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Turnkey Real Estate Investing

3 min read

Keys to Smart Investing When Your Spouse Has Different Goals

Thu, Oct 12, 2023

Couple casually arguing

When you’re married, you share a lot of things – your time, your meals, and, for many...your finances. Last year, surveys reported that 41% of households experienced finance-related tension. That tension emerges for various reasons – one or both partners carrying debt, not sticking to an agreed household budget, financial power imbalances, or different personalities and attitudes regarding money.

So, what do you do when you and your spouse are on a different page regarding investing? A gap between goals, expectations, and preferred strategies can be a source of contention.

Here’s how you can find common ground and build lasting wealth for your family.

6 Things to Do When Your Spouse Isn’t on Board with Your Investment Strategy 

Say you’re ready to invest. You have an idea of what you want and how to accomplish it. You're ready to get started, but there’s a hitch. How do you move forward when your spouse isn’t so sure or has entirely different financial goals?

After all, it’s not just about your money, it’s about your marriage!

Talk through your goals

Are your financial goals really that different? In most cases, we’re motivated to invest to achieve financial security in the present and future for our families. The differences of opinion usually stem from different ideas about effective strategies, measures of success, and risk exposure.

Talk through your goals with your spouse. Explore your comfort levels with risk. Talk about the kinds of returns you see as most valuable. Are you after dividends and passive income or a big payout at the end? Understanding one another’s goals and measures of success is vital to developing a unified investment plan.

Respect their point of view

First and foremost, respect your spouse. Negotiating these sensitive issues is impossible if you’re not approaching them from a place of love and respect. You might think your partner is wrong, but you can express concerns thoughtfully and without belittling their goals or financial strategies. Money can be a touchy subject in the best of times.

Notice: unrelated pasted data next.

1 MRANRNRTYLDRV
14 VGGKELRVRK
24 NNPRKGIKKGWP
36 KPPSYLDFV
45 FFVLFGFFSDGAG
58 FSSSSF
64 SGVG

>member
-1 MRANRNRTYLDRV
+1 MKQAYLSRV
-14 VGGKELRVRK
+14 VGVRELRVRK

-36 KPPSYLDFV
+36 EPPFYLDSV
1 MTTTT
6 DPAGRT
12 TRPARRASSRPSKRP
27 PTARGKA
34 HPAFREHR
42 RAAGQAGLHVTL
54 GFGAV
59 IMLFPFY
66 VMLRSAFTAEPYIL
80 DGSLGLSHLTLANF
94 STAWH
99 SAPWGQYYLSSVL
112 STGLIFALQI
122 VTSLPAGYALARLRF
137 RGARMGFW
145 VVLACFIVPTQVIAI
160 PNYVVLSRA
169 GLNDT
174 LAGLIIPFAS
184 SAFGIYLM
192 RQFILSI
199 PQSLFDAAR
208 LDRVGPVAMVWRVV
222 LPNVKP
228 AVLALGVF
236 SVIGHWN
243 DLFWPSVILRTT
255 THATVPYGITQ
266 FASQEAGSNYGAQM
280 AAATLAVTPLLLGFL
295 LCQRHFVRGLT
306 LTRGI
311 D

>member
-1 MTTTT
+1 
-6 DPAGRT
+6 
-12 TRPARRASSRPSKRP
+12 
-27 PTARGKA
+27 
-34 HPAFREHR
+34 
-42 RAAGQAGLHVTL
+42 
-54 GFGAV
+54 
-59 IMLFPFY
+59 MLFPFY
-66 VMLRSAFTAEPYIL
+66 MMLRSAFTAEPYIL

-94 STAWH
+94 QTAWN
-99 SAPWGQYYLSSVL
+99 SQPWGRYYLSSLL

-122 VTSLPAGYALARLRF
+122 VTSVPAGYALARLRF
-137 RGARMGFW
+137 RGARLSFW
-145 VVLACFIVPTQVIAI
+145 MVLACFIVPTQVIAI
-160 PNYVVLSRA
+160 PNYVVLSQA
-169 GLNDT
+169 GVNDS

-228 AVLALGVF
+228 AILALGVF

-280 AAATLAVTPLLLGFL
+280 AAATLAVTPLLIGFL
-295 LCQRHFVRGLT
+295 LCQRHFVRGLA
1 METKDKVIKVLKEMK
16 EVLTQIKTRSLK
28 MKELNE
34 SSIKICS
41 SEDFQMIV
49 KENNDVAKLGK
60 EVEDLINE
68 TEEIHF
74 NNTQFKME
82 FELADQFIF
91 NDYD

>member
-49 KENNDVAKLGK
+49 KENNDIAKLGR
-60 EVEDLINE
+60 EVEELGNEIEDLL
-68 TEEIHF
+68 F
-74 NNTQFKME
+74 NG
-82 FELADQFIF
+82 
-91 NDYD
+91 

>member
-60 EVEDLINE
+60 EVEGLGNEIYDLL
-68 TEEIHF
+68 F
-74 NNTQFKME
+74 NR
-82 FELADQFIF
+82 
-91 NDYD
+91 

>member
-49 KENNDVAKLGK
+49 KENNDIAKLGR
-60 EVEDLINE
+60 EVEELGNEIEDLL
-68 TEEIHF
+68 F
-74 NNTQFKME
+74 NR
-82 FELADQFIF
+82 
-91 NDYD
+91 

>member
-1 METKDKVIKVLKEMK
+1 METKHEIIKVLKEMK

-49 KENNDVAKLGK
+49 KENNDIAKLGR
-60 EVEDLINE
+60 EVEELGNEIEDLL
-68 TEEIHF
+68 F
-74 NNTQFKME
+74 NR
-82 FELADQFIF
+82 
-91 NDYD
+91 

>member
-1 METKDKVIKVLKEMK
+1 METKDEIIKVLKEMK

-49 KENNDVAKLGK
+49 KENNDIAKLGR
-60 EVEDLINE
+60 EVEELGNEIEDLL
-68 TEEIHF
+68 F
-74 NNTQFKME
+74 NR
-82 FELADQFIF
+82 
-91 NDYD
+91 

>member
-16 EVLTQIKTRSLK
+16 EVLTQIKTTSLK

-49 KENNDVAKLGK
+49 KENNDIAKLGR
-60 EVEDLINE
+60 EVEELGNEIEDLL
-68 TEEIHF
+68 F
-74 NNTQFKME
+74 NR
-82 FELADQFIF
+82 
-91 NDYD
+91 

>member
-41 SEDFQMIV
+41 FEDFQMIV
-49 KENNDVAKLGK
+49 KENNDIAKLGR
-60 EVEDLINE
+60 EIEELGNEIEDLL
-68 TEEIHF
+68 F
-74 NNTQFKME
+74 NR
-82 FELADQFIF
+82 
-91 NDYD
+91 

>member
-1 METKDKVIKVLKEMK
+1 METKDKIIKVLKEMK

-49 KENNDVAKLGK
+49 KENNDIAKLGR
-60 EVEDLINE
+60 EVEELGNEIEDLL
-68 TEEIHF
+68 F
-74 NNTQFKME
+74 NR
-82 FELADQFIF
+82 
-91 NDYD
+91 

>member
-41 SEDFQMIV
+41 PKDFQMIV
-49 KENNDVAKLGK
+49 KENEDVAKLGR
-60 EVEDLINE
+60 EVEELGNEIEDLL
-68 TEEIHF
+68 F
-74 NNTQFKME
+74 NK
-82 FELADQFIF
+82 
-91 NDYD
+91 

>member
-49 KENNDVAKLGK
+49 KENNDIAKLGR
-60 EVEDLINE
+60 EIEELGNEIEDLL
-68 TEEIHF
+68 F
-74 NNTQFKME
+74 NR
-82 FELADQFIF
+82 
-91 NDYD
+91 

Make a priority of really listening to your partner and what they want and need financially. Find what you can both agree on. Approach any serious financial conversations with empathy, intention, and focus.

Get educated together

Apprehension regarding an investment strategy may be as simple as needing confidence in how it works and what it accomplishes. Your idea may very well address your spouse’s goals and concerns, but the gap in understanding prevents them from seeing it. Focus on educating yourself on your options. Misconceptions of preconceived notions can get in the way of seeing the right solutions.

Be sure you understand and can articulate your strategy to your partner.

Consider a happy medium

Depending on your resources, you can utilize multiple investment strategies. This not only helps keep the peace but also diversifies your investment portfolio. If your spouse wants to invest one way while you want to pursue a different method, crunch the numbers and see if you can do both simultaneously.

The key, of course, is that you contribute enough to make them worthwhile on their own. You don’t want to spread yourselves too thin. Investigate the logistics!

Keep your ego in check

Beware of the damaging effects of the human ego. You’re bound to steamroll your partner when you think you have the best plan, the right goals, and the final say on finances. You might think, “Well, it’s my money!”

Some couples opt to keep their finances separate, but many combine them. Respect that joint ownership. Beware of thinking you know best.

Put your marriage first

Ultimately, you must keep your priorities in check. Getting your way isn’t worth your marriage. If you know tensions are running high, get help. Retaining a financial advisor, counselor, or other qualified third party may help you navigate these disagreements with objectivity and expertise.

Be willing to sacrifice your preferences for your spouse. Advocate for yourself and your point of view, but don’t obsess over “winning” against your partner. Instead, work together to find the best path forward for your relationship and finances!

Need to work through your investment options? Talk to your REI Nation advisor today to see if buy-and-hold turnkey real estate is right for your family.


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Chris Clothier
Written by Chris Clothier

Entrepreneur, writer, speaker, ultra-endurance athlete, husband & father of five beautiful children. Chris puts these natural talents on display every day. As a partner at REI Nation, Chris addresses small and large audiences of real estate investors and business professionals nationwide several times each year. Chris is also an active writer, weekly publishing real estate, leadership, and endurance training articles.